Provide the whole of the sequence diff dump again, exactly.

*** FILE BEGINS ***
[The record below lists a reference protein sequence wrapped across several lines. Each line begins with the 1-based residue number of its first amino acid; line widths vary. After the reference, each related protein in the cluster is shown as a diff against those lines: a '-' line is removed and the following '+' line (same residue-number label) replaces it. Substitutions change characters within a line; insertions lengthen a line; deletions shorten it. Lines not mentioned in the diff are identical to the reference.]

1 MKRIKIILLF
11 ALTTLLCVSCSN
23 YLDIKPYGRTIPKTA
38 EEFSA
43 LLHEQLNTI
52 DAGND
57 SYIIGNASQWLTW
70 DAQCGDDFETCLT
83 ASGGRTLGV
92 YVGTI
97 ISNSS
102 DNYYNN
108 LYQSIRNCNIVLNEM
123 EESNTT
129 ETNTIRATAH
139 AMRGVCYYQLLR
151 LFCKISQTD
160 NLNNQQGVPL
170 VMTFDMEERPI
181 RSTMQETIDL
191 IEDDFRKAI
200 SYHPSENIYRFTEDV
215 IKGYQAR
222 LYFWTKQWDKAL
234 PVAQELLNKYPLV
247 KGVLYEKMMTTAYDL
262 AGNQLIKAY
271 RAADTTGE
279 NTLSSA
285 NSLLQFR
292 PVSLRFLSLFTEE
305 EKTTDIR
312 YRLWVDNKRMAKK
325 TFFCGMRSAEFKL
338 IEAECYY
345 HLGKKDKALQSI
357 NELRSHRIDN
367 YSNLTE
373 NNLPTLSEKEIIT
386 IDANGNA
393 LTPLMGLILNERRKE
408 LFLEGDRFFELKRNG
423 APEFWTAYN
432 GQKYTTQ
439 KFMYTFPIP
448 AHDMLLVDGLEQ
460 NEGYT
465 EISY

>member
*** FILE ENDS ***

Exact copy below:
[The record below lists a reference protein sequence wrapped across several lines. Each line begins with the 1-based residue number of its first amino acid; line widths vary. After the reference, each related protein in the cluster is shown as a diff against those lines: a '-' line is removed and the following '+' line (same residue-number label) replaces it. Substitutions change characters within a line; insertions lengthen a line; deletions shorten it. Lines not mentioned in the diff are identical to the reference.]

1 MKRIKIILLF
11 ALTTLLCVSCSN
23 YLDIKPYGRTIPKTA
38 EEFSA
43 LLHEQLNTI
52 DAGND
57 SYIIGNASQWLTW
70 DAQCGDDFETCLT
83 ASGGRTLGV
92 YVGTI
97 ISNSS
102 DNYYNN
108 LYQSIRNCNIVLNEM
123 EESNTT
129 ETNTIRATAH
139 AMRGVCYYQLLR
151 LFCKISQTD
160 NLNNQQGVPL
170 VMTFDMEERPI
181 RSTMQETIDL
191 IEDDFRKAI
200 SYHPSENIYRFTEDV
215 IKGYQAR
222 LYFWTKQWDKAL
234 PVAQELLNKYPLV
247 KGVLYEKMMTTAYDL
262 AGNQLIKAY
271 RAADTTGE
279 NTLSSA
285 NSLLQFR
292 PVSLRFLSLFTEE
305 EKTTDIR
312 YRLWVDNKRMAKK
325 TFFCGMRSAEFKL
338 IEAECYY
345 HLGKKDKALQSI
357 NELRSHRIDN
367 YSNLTE
373 NNLPTLSEKEIIT
386 IDANGNA
393 LTPLMGLILNERRKE
408 LFLEGDRFFELKRNG
423 APEFWTAYN
432 GQKYTTQ
439 KFMYTFPIP
448 AHDMLLVDGLEQ
460 NEGYT
465 EISY

>member